I’m going to try to gather together an inchoate collection of thoughts for this post but I’m hoping that, like a good Jethro Tull song (1), something sensible will emerge from the chaos by the time I’m done. A local story about housing My story begins at the hyperlocal level, and has to do with a planning issue in my little mid-sized Canadian burg (population about 240K). Like so many other cities in North America, we suffer from a shortage of housing (2). In part because of demand, costs for homes whether purchased or rented are in the stratosphere. If I was a young adult starting out, I’m fairly certain that I would be living in my parents’ basement. I’m no expert in municipal affairs, but an obvious solution to this situation is to encourage more development of affordable housing. Just down the street from me, a developer proposed a fairly intense new development – a couple of towers containing quite a large number of units of varying sizes. The developer also committed to fund affordable housing both on site and in other locations in the city. Following what was described as a marathon session in city council, the proposal was rejected. The frustrated developer is now considering an appeal to a provincial tribunal that adjudicates land use in my province. The proposal was rejected by council for a number of different reasons, but one of the main ones was the concern that the development would “dwarf” neighbouring buildings, mostly detached single-family homes that can sell for a million dollars and are beyond the reach of most people starting out in the market.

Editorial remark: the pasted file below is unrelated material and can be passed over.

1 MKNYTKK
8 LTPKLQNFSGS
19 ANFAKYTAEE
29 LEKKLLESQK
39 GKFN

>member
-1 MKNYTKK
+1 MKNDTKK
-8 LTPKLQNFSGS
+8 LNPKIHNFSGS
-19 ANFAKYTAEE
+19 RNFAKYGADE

My dear Colin, only one year to transform you from skeptically enthusiastic to full-on skeptical? Oh, I don't even know how to begin! Just think of it from this perspective: when architects and urban designers claim their inspiration from parametricism or rhizomes, correctives must be offered. Let's leave it at that. As ever, a wonderful read.